Why you should avoid taking unprescribed supplements!

Published by M Johnson on

Macronutrients include minerals and vitamins. They are needed by the human bod in small quantities. Most of the foods that we consume have varied levels of some of these micronutrients. Thus, every time you eat, the food contributes to your micronutrient intake. That does not mean that the levels that are required can always be met this way. Often when the levels are not met, we suffer from deficiency diseases.

Supplements are concentrated forms of these macronutrients designed to deliver larger quantities. Often when taken without guidance, consumers may overlook their daily diet sources resulting in excess consumption. Micronutrients exhibit hermetic behaviors, that is, low intake will result in deficiencies while excess intake will result in toxicity. However, when taken in optimum levels, they enhance health. Thus, intake of suppliments can easily result in toxicity as shown below.

Examples for some micronutrient toxicity:

Vitamin A toxicity

Signs and symptoms of toxicity from excessive vitamin A is called hypervitaminosis A. It can appear with long-term supplement use at just six to ten times the RDA. The effects of toxicity are largely gastrointestinal upsets, headache, blurred vision, hair loss, bone abnormalities, liver damage and muscular in coordination. In pregnancy toxicity can cause birth defects.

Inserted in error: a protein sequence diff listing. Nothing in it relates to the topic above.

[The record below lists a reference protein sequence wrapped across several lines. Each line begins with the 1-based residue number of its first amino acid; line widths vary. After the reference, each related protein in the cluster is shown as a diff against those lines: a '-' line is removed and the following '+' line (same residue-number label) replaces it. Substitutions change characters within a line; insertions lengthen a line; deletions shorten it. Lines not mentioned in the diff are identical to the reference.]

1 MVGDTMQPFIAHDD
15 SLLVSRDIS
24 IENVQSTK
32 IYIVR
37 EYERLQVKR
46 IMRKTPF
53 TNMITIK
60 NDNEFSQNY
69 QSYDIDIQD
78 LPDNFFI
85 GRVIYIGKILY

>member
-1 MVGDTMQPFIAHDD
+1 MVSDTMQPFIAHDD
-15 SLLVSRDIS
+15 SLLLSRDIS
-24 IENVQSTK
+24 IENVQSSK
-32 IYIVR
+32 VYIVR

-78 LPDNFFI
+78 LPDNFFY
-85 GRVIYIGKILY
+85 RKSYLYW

Vitamin D toxicity

Vitamin D can be a very toxic substance. Intakes of just five times the RDA can be toxic, especially in childhood. The main symptoms of vitamin D toxicity are over absorption of calcium and eventually calcium deposits in the kidneys, heart and blood vessels leading to a condition called hypercalcemia. The typical symptoms of hypercalcemia are fatigue, nausea, weakness, loss of appetite, Diarrhea, vomiting, headaches, mental confusion and increased urine output.

Vitamin E toxicity

Vitamin E is relatively nontoxic. However, intakes of vitamin E greater than about 500mg/day can impair the functioning of the immune system, particularly the white blood cells. Besides, excessive vitamin E can antagonize vitamin K’s role in the clotting mechanism.

Toxicity of fluoride

Too much fluoride intake causes browning of teeth enamel and excessive amounts may cause dental fluorosis in which the teeth become mottled.

Iron toxicity

Excess intake may lead to hemosiderosis i.e. increased iron reserves due to excessive supplements. Hemochromatosis: A genetic disorder of iron metabolism characterized by increased absorption, saturation and deposition of iron in the liver tissues.

Selenium toxicity

High doses (a milligram or above daily) are toxic. Selenium toxicity causes vomiting, diarrhea, loss of hair and nervous system.